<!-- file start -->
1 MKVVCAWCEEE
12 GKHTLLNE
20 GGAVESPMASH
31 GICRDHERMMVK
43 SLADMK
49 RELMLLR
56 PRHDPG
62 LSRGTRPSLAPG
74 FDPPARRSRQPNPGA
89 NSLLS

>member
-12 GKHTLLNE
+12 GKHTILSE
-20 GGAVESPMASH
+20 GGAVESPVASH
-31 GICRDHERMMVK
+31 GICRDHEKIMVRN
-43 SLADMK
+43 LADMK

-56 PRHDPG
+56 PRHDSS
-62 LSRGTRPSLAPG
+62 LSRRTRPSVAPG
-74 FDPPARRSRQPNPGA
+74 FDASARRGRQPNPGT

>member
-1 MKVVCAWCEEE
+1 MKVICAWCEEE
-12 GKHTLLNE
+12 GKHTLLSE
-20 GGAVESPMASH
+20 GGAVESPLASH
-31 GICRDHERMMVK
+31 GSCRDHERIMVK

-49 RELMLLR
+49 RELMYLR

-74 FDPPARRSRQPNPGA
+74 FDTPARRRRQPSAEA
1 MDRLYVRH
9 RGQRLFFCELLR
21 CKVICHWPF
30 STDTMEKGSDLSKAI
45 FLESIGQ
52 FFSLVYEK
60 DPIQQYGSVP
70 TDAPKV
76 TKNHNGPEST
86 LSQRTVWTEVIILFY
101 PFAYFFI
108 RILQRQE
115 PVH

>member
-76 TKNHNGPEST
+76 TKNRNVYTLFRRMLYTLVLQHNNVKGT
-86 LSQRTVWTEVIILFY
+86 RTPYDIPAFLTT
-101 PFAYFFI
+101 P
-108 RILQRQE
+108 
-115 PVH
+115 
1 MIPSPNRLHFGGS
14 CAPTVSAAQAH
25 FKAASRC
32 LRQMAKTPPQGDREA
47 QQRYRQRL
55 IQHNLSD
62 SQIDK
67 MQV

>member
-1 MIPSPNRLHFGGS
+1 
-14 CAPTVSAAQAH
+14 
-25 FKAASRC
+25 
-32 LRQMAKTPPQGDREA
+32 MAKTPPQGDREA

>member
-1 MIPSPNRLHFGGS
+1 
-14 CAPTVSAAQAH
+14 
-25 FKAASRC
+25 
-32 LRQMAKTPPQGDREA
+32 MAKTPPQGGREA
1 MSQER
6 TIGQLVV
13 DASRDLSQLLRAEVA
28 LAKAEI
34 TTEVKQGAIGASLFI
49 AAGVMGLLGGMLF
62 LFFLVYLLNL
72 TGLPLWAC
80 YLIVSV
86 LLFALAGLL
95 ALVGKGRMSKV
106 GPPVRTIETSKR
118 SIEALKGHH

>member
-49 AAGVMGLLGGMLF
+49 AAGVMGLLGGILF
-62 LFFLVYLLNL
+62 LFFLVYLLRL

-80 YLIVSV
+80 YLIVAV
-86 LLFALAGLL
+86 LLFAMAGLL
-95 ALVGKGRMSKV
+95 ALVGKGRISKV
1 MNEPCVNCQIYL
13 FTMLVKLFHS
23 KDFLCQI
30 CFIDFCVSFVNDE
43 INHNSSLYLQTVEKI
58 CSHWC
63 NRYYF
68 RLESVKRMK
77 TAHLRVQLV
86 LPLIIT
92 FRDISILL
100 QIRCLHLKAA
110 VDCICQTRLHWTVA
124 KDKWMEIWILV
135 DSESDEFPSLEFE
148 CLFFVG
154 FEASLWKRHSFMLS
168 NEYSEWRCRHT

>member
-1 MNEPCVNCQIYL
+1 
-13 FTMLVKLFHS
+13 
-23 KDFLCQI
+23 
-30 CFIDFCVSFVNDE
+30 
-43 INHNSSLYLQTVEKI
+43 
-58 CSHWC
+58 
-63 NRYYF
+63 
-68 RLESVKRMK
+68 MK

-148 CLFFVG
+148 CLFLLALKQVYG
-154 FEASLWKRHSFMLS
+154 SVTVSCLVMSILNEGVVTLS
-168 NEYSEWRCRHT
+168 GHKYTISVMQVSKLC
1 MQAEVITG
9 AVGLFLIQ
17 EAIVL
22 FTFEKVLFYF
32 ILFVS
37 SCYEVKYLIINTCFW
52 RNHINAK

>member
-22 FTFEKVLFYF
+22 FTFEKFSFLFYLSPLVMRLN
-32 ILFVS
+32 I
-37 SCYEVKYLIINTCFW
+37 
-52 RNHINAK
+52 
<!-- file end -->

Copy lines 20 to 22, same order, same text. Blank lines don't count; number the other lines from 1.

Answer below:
-56 PRHDPG
+56 PRHDSS
-62 LSRGTRPSLAPG